Woodward won the Nobel Prize in 1965 for his synthesis of complex organic molecules. In his Nobel lecture, he described the total synthesis of the antibiotic cephalosporin, and claimed that he had pushed the synthesis schedule so that it would be completed around the time of the Nobel ceremony. The cephalosporins, are a class of β-lactam antibiotics. ...


B12 synthesis and Woodward-Hoffmann rules

In the early 1960s, Woodward began work on what was the most complex natural product synthesized to date- Vitamin B12. In a remarkable collaboration with his colleague Albert Eschenmoser in Zurich, a team of almost one hundred students and postdoctoral workers worked for many years on the synthesis of this molecule. The work was finally published in 1973, and it marked a landmark in the history of organic chemistry. The synthesis included almost a hundred steps, and involved the characteristic rigorous planning and analyses that had always characterised Woodward's work. This work, more than any other, convinced organic chemists that the synthesis of any complex substance was possible, given enough time and planning. However, as of 2005, no other total synthesis of Vitamin B12 has been published.


That same year, based on observations that Woodward had made during the B12 synthesis, he and Roald Hoffmann devised rules (now called the Woodward-Hoffmann rules) for elucidating the stereochemistry of the products of organic reactions. Woodward formulated his ideas (which were based on the symmetry properties of molecular orbitals) based on his experiences as a synthetic organic chemist; he asked Hoffman to perform theoretical calculations to verify these ideas, which were done using Hoffmann's Extended Hückel method. The predictions of these rules, called the "Woodward-Hoffmann rules" were verified by many experiments. Hoffmann shared the 1981 Nobel Prize for this work along with Kenichi Fukui, a Japanese chemist who had done similar work using a different approach; Woodward undoubtedly would have received a second Nobel Prize as well had he lived. Roald Hoffmann (born July 18, 1937 as Roald Safran --- Hoffmann is the surname of his stepfather) is an American theoretical chemist of Polish-Jewish origin. ... The Woodward-Hoffmann rules devised by Robert Burns Woodward and Roald Hoffmann are a set of rules in organic chemistry predicting the stereochemistry of pericyclic reactions based on orbital symmetry. ... The different types of isomers. ... Organic chemistry is a specific discipline within the subject of chemistry. ... A chemical reaction is a process that results in the interconversion of chemical substances [1]. The substance or substances initially involved in a chemical reaction are called reactants. ... Square with symmetry group D4 Symmetry is a characteristic of geometrical shapes, equations, and other objects; we say that such an object is symmetric with respect to a given operation if this operation, when applied to the object, does not appear to change it. ... Electron atomic and molecular orbitals In quantum chemistry (electronic structure theory), the molecular electronic states, i. ... The extended Huckel method is a way of determining the structural geometry of an organic molecule. ... Kenichi Fukui (福井謙一 Fukui Kenichi, October 4, 1918 – January 9, 1998) was a Japanese chemist. ...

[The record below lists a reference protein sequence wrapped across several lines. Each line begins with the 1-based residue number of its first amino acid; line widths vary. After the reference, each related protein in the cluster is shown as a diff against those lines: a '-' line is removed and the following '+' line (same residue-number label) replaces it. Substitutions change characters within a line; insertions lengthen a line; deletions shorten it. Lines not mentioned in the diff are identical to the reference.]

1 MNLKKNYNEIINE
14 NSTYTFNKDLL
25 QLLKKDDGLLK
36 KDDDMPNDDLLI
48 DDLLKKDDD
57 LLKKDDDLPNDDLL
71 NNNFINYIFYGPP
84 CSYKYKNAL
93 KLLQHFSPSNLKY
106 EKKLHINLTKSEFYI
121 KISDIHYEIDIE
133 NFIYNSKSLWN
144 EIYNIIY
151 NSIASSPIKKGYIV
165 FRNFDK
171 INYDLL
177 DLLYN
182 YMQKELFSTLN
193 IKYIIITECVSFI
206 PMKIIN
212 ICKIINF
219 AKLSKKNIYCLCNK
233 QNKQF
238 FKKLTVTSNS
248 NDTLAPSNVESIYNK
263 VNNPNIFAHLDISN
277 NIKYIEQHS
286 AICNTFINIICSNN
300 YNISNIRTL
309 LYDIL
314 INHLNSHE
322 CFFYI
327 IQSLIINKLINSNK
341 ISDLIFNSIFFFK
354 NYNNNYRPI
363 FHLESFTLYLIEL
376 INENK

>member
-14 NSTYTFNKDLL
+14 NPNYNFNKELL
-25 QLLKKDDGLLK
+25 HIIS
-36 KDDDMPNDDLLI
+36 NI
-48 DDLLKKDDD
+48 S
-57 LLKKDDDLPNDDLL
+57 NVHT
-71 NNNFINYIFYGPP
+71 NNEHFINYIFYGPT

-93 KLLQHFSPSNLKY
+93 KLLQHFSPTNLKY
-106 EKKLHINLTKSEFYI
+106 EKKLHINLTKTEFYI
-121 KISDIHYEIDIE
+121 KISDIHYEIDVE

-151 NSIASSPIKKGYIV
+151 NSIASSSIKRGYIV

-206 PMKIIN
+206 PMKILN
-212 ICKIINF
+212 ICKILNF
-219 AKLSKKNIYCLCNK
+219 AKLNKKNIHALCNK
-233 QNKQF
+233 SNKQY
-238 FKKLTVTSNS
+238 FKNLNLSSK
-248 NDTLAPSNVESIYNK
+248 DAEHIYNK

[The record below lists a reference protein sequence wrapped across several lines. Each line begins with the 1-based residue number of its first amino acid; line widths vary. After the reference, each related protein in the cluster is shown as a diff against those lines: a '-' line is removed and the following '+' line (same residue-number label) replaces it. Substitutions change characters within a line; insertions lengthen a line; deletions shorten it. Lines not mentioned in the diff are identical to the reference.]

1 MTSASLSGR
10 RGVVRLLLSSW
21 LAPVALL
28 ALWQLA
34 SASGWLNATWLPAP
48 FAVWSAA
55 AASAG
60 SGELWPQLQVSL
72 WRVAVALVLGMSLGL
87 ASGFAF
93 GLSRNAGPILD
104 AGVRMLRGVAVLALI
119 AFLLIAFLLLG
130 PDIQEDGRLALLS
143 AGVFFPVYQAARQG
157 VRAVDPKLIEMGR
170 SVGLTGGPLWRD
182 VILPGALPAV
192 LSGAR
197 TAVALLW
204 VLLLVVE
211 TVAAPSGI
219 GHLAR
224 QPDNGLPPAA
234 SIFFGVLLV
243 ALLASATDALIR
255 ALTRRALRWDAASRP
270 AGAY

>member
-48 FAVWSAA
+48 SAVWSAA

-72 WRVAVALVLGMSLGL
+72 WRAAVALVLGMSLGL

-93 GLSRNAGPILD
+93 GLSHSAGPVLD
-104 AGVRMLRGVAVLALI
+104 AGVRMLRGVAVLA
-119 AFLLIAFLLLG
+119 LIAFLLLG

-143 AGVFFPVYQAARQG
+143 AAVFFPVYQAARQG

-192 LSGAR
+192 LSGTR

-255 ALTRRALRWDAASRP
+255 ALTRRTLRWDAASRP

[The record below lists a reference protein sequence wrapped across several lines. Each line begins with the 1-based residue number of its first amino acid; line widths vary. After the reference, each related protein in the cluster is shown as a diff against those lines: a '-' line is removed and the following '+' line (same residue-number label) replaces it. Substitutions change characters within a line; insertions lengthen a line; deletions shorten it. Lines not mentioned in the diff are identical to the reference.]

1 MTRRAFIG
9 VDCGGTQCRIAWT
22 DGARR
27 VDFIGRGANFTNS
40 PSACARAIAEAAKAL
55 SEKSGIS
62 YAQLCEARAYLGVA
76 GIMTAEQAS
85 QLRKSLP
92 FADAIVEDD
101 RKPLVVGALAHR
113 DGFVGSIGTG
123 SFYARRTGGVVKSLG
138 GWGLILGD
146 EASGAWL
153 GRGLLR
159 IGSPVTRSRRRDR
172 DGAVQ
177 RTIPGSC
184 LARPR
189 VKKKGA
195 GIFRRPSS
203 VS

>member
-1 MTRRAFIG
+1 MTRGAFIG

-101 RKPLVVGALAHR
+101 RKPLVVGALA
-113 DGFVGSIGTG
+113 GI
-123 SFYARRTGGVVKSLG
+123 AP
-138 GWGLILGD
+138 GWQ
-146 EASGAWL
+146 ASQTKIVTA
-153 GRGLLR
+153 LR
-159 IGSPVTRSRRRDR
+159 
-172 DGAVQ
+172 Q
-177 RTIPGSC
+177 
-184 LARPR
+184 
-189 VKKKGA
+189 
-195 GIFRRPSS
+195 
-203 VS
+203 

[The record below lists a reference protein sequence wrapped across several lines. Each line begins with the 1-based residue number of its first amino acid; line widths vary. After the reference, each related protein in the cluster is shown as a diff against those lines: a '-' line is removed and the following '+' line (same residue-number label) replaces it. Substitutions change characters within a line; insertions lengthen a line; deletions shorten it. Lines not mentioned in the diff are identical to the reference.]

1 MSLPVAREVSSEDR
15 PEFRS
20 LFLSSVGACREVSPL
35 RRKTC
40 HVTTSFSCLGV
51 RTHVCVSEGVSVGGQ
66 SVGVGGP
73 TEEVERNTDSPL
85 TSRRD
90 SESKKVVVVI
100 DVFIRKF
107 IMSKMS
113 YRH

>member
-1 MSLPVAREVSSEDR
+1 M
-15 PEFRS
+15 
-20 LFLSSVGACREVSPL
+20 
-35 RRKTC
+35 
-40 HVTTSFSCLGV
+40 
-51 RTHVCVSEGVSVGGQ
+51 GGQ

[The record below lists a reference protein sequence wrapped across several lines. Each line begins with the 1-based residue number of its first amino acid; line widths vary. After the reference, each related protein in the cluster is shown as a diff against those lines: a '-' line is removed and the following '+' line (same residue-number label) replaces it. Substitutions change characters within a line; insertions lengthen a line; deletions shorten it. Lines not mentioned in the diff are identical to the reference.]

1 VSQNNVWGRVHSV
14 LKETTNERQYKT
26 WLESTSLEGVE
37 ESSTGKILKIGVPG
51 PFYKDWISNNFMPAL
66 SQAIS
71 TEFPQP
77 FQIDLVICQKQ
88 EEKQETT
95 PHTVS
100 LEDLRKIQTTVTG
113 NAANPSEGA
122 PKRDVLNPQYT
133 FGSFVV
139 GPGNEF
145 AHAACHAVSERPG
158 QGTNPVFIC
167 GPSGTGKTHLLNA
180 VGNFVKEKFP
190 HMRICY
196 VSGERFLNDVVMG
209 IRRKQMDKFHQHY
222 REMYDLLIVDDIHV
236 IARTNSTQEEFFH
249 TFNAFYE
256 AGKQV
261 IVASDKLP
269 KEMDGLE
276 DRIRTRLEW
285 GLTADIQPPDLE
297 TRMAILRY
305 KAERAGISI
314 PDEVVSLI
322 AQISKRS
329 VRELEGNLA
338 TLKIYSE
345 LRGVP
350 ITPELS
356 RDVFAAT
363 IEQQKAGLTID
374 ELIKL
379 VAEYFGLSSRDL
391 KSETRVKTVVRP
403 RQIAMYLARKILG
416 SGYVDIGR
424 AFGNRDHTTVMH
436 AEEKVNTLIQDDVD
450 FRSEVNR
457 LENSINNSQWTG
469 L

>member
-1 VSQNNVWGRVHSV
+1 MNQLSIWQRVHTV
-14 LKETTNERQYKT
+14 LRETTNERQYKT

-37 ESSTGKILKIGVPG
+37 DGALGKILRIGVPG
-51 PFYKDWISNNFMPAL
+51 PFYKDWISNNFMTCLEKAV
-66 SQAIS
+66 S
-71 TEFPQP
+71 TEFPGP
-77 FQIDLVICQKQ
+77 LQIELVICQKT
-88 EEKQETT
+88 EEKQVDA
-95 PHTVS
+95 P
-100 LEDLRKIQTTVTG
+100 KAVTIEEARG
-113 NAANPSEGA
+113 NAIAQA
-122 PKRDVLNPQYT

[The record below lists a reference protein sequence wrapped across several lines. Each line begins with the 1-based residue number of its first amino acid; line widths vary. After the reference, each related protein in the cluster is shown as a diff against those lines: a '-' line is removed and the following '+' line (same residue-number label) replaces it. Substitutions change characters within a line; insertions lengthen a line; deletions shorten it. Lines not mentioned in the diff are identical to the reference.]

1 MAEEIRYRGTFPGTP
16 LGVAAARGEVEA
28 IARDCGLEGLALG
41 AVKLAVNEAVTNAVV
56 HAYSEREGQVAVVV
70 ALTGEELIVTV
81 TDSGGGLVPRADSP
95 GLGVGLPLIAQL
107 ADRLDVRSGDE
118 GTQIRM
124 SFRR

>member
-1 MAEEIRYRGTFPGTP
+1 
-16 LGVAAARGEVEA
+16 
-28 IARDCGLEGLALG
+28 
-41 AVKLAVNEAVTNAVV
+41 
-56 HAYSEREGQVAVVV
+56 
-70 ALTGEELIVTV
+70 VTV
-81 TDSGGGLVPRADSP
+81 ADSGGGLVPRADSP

Woodward Institute and later life

While still remaining at Harvard, Woodward took on the directorship of the Woodward Research Institute, based at Basel, Switzerland in 1963. He also became a trustee of his alma mater, MIT, from 1966 to 1971 and of the Weizmann Institute of Science in Israel. Basel (British English traditionally: Basle and more recently Basel , German: Basel , French: Bâle , Italian, Spanish: Basilea and Czech: Basilej ) is Switzerlands third most populous city (166,563 inhabitants (2004); 690,000 inhabitants in the conurbation stretching across the immediate cantonal and national boundaries made Basel Switzerlands second... The Koffler accelerator, one of the best-known buildings on campus. ...


Woodward died in Cambridge, Massachusetts from a heart attack in his sleep. At the time, he was working on the synthesis of an antibiotic, erythromycin. A student of his said about him: Cambridge City Hall Settled: 1630 â€“ Incorporated: 1636 Zip Code(s): 02139 â€“ Area Code(s): 617 / 857 Official website: http://www. ... A myocardial infarction occurs when an atherosclerotic plaque slowly builds up in the inner lining of a coronary artery and then suddenly ruptures, totally occluding the artery and preventing blood flow downstream. ... An antibiotic is a drug that kills or slows the growth of bacteria. ... Erythromycin is a macrolide antibiotic which has an antimicrobial spectrum similar to or slightly wider than that of penicillin, and is often used for people who have an allergy to penicillins - this is not necessarily a good idea , as after all , erythromycin is itself a penicillin derivative. ...